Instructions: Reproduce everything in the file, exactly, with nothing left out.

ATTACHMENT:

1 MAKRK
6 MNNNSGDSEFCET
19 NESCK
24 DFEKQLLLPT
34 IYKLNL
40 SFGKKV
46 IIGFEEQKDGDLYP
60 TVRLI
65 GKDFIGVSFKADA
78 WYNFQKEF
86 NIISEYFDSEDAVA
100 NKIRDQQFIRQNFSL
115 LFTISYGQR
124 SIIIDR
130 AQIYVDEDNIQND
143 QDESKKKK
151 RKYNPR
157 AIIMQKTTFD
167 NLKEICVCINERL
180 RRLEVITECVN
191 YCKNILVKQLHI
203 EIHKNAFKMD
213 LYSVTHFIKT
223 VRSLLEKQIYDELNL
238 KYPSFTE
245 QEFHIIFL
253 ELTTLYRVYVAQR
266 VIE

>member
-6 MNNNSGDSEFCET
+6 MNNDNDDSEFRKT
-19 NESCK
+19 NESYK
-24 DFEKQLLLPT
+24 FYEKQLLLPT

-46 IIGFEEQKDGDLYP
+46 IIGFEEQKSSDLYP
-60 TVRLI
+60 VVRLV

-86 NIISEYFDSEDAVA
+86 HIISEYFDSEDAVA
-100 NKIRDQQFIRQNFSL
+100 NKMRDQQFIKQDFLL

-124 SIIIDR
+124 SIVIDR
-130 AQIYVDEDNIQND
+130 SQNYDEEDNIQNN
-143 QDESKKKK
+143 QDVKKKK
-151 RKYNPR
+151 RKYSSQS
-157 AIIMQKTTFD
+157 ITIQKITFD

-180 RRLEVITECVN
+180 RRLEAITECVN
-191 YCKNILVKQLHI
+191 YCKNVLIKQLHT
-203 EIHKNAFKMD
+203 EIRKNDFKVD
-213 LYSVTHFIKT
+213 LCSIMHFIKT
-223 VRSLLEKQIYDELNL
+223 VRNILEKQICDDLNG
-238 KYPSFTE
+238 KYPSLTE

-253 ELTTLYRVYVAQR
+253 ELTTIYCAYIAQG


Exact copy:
1 MAKRK
6 MNNNSGDSEFCET
19 NESCK
24 DFEKQLLLPT
34 IYKLNL
40 SFGKKV
46 IIGFEEQKDGDLYP
60 TVRLI
65 GKDFIGVSFKADA
78 WYNFQKEF
86 NIISEYFDSEDAVA
100 NKIRDQQFIRQNFSL
115 LFTISYGQR
124 SIIIDR
130 AQIYVDEDNIQND
143 QDESKKKK
151 RKYNPR
157 AIIMQKTTFD
167 NLKEICVCINERL
180 RRLEVITECVN
191 YCKNILVKQLHI
203 EIHKNAFKMD
213 LYSVTHFIKT
223 VRSLLEKQIYDELNL
238 KYPSFTE
245 QEFHIIFL
253 ELTTLYRVYVAQR
266 VIE

>member
-6 MNNNSGDSEFCET
+6 MNNDNDDSEFRKT
-19 NESCK
+19 NESYK
-24 DFEKQLLLPT
+24 FYEKQLLLPT

-46 IIGFEEQKDGDLYP
+46 IIGFEEQKSSDLYP
-60 TVRLI
+60 VVRLV

-86 NIISEYFDSEDAVA
+86 HIISEYFDSEDAVA
-100 NKIRDQQFIRQNFSL
+100 NKMRDQQFIKQDFLL

-124 SIIIDR
+124 SIVIDR
-130 AQIYVDEDNIQND
+130 SQNYDEEDNIQNN
-143 QDESKKKK
+143 QDVKKKK
-151 RKYNPR
+151 RKYSSQS
-157 AIIMQKTTFD
+157 ITIQKITFD

-180 RRLEVITECVN
+180 RRLEAITECVN
-191 YCKNILVKQLHI
+191 YCKNVLIKQLHT
-203 EIHKNAFKMD
+203 EIRKNDFKVD
-213 LYSVTHFIKT
+213 LCSIMHFIKT
-223 VRSLLEKQIYDELNL
+223 VRNILEKQICDDLNG
-238 KYPSFTE
+238 KYPSLTE

-253 ELTTLYRVYVAQR
+253 ELTTIYCAYIAQG